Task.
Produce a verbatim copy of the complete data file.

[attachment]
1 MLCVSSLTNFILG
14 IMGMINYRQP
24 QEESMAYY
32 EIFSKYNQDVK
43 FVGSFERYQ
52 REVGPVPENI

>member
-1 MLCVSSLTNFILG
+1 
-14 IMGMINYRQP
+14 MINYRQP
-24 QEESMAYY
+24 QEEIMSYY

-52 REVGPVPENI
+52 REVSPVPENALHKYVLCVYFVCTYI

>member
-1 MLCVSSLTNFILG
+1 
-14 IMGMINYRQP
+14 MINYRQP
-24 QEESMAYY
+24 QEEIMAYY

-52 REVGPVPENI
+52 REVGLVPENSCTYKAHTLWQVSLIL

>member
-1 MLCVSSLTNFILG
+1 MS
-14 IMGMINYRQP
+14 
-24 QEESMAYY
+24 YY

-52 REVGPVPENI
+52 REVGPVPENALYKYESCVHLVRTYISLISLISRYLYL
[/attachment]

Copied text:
1 MLCVSSLTNFILG
14 IMGMINYRQP
24 QEESMAYY
32 EIFSKYNQDVK
43 FVGSFERYQ
52 REVGPVPENI

>member
-1 MLCVSSLTNFILG
+1 
-14 IMGMINYRQP
+14 MINYRQP
-24 QEESMAYY
+24 QEEIMSYY

-52 REVGPVPENI
+52 REVSPVPENALHKYVLCVYFVCTYI

>member
-1 MLCVSSLTNFILG
+1 
-14 IMGMINYRQP
+14 MINYRQP
-24 QEESMAYY
+24 QEEIMAYY

-52 REVGPVPENI
+52 REVGLVPENSCTYKAHTLWQVSLIL

>member
-1 MLCVSSLTNFILG
+1 MS
-14 IMGMINYRQP
+14 
-24 QEESMAYY
+24 YY

-52 REVGPVPENI
+52 REVGPVPENALYKYESCVHLVRTYISLISLISRYLYL